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I am planning to write a journal article about real-world algorithms solving a practical problem for an IEEE Computer Society transactions journal. The section outline currently is as follows:

  1. Introduction
  2. Related work
  3. Problem definition
  4. Simple algorithm for a simpler problem that cannot be scaled up to the real problem but is very interesting from mathematical viewpoint
  5. Several mathematical observations from the simple algorithm
  6. Simple algorithm that can be scaled up
  7. Good, slow algorithm, as used in literature
  8. Implementation details of our version of the good, slow algorithm
  9. Another good algorithm from the literature and some improvements to it
  10. Even more improved version of the Section 9 algorithm
  11. How to deploy Section 6 algorithm for worldwide use
  12. How to deploy Section 9/10 algorithm for worldwide use
  13. Results and discussion
  14. Discussion about one important point that could be claimed to invalidate the results but in reality doesn't
  15. Conclusions

So, there are 15 sections. In IEEE double column style, the text is now 7 pages + references + biographies, but I expect it to grow to 10 pages + references + biographies because some of the sections are empty currently, their text not being written yet.

Now, my question is: do I have too many sections? I have intentionally kept the sections concise, not being too wordy. So they explain things just once and expect the reader to understand. So, the paper is not overly long.

The paper is quite conclusive because it explores 4 different algorithms and manages to optimize one of them to be fast enough to be used in practice. I don't want to remove any content because it would make the paper less conclusive. The results are important as well: the best algorithm as optimized by me runs over 60 000 times faster than equivalent prior art algorithm in the Section 3 problem.

I don't see any simple yet good reorganization into subsections: for example, Section 5 really has to be immediately after Section 4 so that the reader doesn't forget the important things from Section 4 when reading Section 5. So I can't combine Sections 4-10 into subsections of an algorithm section, because in the middle there would be a mathematical observation section unrelated to algorithms. In theory, Sections 11-12 could be combined to be subsections of a deployment section, but that would save just one section number. Another way to save one section number would be to do this:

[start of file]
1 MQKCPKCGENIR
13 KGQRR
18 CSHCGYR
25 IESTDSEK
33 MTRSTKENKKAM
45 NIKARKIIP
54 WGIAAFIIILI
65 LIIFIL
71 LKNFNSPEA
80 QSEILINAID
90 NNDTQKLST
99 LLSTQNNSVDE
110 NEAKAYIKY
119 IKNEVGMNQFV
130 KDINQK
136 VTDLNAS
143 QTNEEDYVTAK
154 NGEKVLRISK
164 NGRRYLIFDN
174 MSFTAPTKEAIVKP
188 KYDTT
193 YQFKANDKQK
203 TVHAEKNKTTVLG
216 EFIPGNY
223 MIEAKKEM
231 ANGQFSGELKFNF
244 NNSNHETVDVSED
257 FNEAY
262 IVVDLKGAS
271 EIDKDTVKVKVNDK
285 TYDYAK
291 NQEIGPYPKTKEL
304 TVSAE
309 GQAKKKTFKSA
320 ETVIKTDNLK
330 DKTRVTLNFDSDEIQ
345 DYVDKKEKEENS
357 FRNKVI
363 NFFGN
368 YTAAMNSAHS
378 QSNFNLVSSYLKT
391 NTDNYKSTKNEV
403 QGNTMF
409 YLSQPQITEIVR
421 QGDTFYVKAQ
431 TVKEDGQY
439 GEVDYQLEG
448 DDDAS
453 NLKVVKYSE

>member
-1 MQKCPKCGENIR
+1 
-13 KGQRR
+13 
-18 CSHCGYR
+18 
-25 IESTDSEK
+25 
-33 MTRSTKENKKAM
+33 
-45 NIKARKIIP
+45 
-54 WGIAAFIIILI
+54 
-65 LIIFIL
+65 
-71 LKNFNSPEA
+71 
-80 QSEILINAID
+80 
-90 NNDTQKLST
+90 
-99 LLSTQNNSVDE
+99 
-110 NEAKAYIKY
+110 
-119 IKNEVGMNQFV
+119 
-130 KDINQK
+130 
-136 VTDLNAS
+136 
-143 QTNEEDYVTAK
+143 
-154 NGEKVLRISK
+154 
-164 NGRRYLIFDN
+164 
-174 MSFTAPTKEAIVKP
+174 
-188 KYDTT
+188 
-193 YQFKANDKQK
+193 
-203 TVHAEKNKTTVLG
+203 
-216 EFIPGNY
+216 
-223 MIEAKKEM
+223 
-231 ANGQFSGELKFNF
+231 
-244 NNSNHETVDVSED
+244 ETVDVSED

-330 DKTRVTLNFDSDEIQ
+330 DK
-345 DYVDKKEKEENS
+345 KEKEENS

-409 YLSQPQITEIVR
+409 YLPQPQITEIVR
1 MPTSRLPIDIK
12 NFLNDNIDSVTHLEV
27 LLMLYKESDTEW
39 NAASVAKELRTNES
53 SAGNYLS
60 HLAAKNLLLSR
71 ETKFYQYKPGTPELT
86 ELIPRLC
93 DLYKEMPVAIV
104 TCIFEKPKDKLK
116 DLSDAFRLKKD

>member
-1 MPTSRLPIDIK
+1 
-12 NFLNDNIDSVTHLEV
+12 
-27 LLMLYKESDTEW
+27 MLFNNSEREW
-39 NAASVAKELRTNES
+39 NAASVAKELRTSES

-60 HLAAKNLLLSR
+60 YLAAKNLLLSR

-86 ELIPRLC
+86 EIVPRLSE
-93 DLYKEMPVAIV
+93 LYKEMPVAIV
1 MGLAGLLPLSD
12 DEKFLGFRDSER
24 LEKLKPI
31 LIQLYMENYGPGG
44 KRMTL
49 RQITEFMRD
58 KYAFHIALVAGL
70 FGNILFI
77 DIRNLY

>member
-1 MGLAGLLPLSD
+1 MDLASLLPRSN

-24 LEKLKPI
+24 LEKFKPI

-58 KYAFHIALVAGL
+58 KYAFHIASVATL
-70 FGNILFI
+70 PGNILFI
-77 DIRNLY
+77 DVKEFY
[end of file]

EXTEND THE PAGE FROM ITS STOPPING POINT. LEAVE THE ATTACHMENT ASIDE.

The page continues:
1. Results and discussion
    • 13.1. Results
    • 13.2. Discussion
    • 13.3. Discussion about one important point that could be claimed to invalidate the results but in reality doesn't

After really hard work, I came up with the following barely acceptable outline having less sections:

  1. Introduction
  2. Related work
  3. Problem definition
  4. Simple algorithm for a simpler problem that cannot be scaled up to the real problem but is very interesting from mathematical viewpoint
  5. Several mathematical observations from the simple algorithm
  6. Scalable algorithms
    • 6.1. Simple algorithm that can be scaled up
    • 6.2. Good, slow algorithm, as used in literature
    • 6.3. Implementation details of our version of the good, slow algorithm
    • 6.4. Another good algorithm from the literature and some improvements to it
    • 6.5. Even more improved version of the Section 6.4 algorithm
  7. Deployment
    • 7.1. How to deploy Section 6.1 algorithm for worldwide use
    • 7.2. How to deploy Section 6.4/6.5 algorithm for worldwide use
  8. Results and discussion
    • 8.1. Results
    • 8.2. Discussion
    • 8.3. Discussion about one important point that could be claimed to invalidate the results but in reality doesn't
  9. Conclusions

Is this 9 section outline better?

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    The 9 section outline is much better, since it has a cleaner structure. Why do you say "barely acceptable"? If anything, in my subfield, the "Deployment" section wouldn't be an own section, but probably a part of the discussion in 8.2. Also, consider merging 4 and 5. – lighthouse keeper Mar 28 '18 at 20:24